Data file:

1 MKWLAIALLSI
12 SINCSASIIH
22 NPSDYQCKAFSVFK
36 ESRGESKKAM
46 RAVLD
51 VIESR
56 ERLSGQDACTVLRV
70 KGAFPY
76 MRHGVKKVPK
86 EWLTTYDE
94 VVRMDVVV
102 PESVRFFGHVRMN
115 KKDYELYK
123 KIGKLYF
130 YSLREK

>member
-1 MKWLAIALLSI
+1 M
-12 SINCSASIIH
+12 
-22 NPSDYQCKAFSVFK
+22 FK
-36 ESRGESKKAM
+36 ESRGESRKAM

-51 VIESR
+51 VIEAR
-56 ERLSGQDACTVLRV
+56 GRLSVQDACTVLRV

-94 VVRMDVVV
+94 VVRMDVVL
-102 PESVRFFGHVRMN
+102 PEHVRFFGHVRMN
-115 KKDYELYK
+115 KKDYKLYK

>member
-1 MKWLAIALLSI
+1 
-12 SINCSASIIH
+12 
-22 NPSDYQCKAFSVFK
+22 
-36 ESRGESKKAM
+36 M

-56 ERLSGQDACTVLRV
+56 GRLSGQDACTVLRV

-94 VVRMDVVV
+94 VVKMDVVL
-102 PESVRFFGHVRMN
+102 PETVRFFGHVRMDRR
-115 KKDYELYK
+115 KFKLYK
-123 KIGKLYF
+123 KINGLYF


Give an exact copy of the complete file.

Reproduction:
1 MKWLAIALLSI
12 SINCSASIIH
22 NPSDYQCKAFSVFK
36 ESRGESKKAM
46 RAVLD
51 VIESR
56 ERLSGQDACTVLRV
70 KGAFPY
76 MRHGVKKVPK
86 EWLTTYDE
94 VVRMDVVV
102 PESVRFFGHVRMN
115 KKDYELYK
123 KIGKLYF
130 YSLREK

>member
-1 MKWLAIALLSI
+1 M
-12 SINCSASIIH
+12 
-22 NPSDYQCKAFSVFK
+22 FK
-36 ESRGESKKAM
+36 ESRGESRKAM

-51 VIESR
+51 VIEAR
-56 ERLSGQDACTVLRV
+56 GRLSVQDACTVLRV

-94 VVRMDVVV
+94 VVRMDVVL
-102 PESVRFFGHVRMN
+102 PEHVRFFGHVRMN
-115 KKDYELYK
+115 KKDYKLYK

>member
-1 MKWLAIALLSI
+1 
-12 SINCSASIIH
+12 
-22 NPSDYQCKAFSVFK
+22 
-36 ESRGESKKAM
+36 M

-56 ERLSGQDACTVLRV
+56 GRLSGQDACTVLRV

-94 VVRMDVVV
+94 VVKMDVVL
-102 PESVRFFGHVRMN
+102 PETVRFFGHVRMDRR
-115 KKDYELYK
+115 KFKLYK
-123 KIGKLYF
+123 KINGLYF